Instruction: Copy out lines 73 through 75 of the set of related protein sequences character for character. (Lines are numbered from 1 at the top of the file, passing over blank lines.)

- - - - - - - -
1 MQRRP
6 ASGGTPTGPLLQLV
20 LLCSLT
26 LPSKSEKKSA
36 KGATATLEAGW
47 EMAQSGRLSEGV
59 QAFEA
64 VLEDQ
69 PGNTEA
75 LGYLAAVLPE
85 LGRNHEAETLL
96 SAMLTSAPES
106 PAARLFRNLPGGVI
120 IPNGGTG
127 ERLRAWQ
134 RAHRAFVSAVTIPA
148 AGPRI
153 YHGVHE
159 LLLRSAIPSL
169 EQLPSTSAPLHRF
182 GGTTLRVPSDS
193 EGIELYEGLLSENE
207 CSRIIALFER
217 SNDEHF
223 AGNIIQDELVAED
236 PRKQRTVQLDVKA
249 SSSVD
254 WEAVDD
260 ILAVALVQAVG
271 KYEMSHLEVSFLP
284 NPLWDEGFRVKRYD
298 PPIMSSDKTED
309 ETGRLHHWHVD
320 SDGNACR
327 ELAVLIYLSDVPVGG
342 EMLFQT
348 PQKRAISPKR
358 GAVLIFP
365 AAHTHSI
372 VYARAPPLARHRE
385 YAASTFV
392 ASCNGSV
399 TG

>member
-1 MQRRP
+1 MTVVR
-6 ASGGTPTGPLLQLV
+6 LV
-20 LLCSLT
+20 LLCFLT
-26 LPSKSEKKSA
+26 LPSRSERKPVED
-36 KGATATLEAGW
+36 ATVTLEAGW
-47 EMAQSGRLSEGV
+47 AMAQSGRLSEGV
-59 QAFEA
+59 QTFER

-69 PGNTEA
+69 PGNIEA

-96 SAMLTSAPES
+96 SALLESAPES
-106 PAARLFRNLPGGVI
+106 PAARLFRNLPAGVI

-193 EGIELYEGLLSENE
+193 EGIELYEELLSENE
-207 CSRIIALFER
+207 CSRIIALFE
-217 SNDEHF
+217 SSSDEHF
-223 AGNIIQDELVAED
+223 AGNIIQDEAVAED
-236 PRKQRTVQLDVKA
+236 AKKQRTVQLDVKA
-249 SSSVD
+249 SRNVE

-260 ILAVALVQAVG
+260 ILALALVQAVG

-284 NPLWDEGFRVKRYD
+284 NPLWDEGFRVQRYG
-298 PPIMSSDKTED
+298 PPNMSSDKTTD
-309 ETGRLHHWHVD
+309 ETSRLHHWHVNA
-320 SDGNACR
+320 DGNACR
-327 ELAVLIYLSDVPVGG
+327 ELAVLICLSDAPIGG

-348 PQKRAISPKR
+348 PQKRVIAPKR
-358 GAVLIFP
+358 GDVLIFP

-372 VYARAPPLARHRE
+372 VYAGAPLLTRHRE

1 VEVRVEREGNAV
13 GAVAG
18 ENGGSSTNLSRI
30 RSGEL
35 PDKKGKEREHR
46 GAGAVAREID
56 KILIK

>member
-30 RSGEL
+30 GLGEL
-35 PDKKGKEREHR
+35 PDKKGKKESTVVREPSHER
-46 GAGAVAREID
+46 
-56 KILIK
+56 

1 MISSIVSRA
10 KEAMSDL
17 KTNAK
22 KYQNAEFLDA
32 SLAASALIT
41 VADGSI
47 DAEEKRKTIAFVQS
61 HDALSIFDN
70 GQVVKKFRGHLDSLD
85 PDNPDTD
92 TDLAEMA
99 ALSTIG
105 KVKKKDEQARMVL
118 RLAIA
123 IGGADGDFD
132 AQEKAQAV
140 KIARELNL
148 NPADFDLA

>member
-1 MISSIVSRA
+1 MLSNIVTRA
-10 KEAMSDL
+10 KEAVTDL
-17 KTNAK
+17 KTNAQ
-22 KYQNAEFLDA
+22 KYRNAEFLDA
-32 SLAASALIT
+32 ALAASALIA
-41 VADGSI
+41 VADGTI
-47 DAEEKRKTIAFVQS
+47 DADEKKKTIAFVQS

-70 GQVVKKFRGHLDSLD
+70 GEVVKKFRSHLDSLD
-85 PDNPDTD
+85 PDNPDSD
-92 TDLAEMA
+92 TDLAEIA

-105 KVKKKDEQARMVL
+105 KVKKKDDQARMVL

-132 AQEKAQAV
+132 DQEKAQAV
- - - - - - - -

-236 PRKQRTVQLDVKA
+236 AKKQRTVQLDVKA
-249 SSSVD